Tesla prides itself on limiting the carbon emissions from its manufacturing operations. The Gigafactory, its new $5 billion battery making facility in Nevada, was designed from the ground up to be net zero and have zero emissions. The factory will generate most of the electricity it needs from solar panels and wind turbines. It is so green, Tesla decided to not even provide it with a natural gas supply for use in emergencies.
Natural gas is a fossil fuel, so it doesn’t qualify as being a fully sustainable energy source. But it still burns much cleaner than coal, gasoline, or diesel fuel. In today’s world of global commerce, most of the world’s goods travel by ship at some point. Commercial ships burn what is known as bunker oil. It is the heaviest,dirtiest form of diesel fuel there is. According to a story in the Daily Mail, the annual emissions from just 16 ocean going cargo ships equal the emissions from all the cars in the world.
Norway is one of Tesla’s biggest markets in Europe, thanks to generous electric car incentives put in place by the Norwegian government. Typically, cars destined for sale in Norway are shipped across the Atlantic to Bremerhaven, Germany. From their they are trucked by diesel powered transporters to Kristiansand in southern Norway, then placed on other trucks to be delivered to the rest of the country.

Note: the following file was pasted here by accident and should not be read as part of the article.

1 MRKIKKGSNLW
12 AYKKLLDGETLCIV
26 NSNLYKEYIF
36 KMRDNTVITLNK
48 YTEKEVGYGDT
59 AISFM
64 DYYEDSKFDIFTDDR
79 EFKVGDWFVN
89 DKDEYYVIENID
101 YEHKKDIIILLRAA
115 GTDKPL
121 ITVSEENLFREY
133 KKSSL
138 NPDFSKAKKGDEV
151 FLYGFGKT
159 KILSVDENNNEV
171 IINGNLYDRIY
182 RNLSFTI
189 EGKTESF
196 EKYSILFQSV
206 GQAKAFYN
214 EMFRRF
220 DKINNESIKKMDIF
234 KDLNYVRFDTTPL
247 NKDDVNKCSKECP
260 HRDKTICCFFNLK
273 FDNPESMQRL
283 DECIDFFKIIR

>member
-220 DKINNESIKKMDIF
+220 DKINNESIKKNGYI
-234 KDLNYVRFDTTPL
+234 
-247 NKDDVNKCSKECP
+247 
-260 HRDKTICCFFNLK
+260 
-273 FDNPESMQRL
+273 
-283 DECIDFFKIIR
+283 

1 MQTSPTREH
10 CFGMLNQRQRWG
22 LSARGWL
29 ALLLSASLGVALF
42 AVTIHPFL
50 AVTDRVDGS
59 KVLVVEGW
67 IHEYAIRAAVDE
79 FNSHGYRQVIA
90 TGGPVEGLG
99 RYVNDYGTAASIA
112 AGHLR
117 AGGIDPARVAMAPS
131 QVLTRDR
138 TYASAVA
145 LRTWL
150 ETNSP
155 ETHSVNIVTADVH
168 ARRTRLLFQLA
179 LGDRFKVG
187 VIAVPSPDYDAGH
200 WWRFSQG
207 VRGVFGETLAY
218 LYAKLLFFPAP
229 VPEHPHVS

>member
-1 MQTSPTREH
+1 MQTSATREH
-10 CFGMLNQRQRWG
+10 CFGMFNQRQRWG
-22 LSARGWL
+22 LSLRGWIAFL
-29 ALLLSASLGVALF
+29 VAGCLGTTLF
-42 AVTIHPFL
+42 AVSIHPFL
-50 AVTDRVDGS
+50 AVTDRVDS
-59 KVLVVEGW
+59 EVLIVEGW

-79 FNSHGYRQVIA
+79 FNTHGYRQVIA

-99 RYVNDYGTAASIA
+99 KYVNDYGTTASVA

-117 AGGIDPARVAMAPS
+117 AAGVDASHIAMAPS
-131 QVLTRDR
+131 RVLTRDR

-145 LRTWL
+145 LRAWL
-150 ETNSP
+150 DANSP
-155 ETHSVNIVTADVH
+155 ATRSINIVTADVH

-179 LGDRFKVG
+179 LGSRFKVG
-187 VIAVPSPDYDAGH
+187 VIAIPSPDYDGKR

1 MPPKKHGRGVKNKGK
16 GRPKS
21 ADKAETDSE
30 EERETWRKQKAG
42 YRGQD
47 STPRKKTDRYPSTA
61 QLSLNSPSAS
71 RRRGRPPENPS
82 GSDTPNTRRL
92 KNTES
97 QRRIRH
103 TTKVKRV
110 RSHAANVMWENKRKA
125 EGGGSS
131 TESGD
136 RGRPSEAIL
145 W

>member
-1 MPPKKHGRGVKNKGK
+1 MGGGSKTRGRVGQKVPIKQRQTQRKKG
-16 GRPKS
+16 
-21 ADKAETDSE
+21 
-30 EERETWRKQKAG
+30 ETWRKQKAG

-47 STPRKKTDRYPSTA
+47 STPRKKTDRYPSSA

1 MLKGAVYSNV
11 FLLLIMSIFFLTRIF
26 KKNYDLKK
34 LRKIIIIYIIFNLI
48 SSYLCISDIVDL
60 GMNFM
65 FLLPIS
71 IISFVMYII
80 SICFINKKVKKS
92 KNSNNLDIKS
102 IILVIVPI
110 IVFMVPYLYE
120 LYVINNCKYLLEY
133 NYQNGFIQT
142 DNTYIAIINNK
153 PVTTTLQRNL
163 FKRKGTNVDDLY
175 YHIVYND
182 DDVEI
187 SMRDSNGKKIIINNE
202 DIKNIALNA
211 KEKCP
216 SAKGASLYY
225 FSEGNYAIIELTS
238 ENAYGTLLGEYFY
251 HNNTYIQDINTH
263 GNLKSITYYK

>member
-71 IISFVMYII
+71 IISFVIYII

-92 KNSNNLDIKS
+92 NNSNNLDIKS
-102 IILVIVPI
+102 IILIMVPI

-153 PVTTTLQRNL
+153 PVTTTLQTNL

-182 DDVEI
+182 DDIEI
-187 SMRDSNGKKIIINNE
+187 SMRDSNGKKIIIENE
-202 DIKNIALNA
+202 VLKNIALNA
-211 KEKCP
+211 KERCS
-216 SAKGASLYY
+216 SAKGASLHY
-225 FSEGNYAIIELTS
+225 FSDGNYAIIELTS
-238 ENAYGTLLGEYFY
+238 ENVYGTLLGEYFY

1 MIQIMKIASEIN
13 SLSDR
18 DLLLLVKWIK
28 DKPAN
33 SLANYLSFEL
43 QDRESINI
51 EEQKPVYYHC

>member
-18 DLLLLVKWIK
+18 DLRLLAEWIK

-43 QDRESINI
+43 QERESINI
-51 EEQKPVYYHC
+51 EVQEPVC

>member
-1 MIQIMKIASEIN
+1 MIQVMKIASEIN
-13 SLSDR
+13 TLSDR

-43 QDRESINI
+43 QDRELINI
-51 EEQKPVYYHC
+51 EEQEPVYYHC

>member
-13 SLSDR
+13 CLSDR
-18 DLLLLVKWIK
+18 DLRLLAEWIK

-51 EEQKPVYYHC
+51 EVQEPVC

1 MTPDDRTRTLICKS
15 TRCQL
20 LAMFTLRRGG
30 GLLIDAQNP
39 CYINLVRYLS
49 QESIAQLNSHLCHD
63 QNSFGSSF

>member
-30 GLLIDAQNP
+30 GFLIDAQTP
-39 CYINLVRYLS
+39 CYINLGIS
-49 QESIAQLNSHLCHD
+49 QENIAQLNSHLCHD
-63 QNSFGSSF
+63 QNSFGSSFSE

Last fall, Anders Sandvik of Nor Lines, a Norwegian shipping company, purchased a Tesla Model S. Nor Lines has two new ferries that are powered by liquefied nature gas (LNG). Those ships have far lower emissions than conventional diesel powered vessels. Sandvik started thinking about how his Model S got to him in Norway and saw an opportunity for his company.
“I didn’t think it made any sense for cars going to western and northern Norway through a port in the east of the country,” Sandvik told Norwegian news site PursuitGreen. He got in touch with Tesla and suggested it consider shipping its cars by sea using Nor Lines’ LNG powered ferries. He pointed out that using a sea route would eliminate hundreds of trips a year by diesel powered trucks. In the end, Tesla liked Sandvik’s proposal. The first shipment of 79 cars from Kristiansand to the port of Drammen on Norway’s western coast was completed on March 29.
The lower emissions from shipping by sea appealed to Tesla. “I don’t think we would have crossed the finish line as easily if the ships were run on heavy oil,” he says. Now, Sandvik is hoping to convince Tesla to ship all its cars bound for Norway directly from Bremerhaven to Norwegian ports on his LNG powered ferries. He thinks his company could be transporting 40 to 50 cars a week on a regular basis soon.
Sandvik has nothing but praise for Tesla and its commitment to the environment. “I think it is wonderful that Tesla dares to be a little different than the traditional commodity owner. They really take the environment seriously and actively seek to minimize their carbon footprint. I miss such vigor in other industries today,” Sandvik says.
A special thank you to Leif Hansen in Norway for bringing this story to our attention.
Photos courtesy of Anders Sandvik/Nor Lines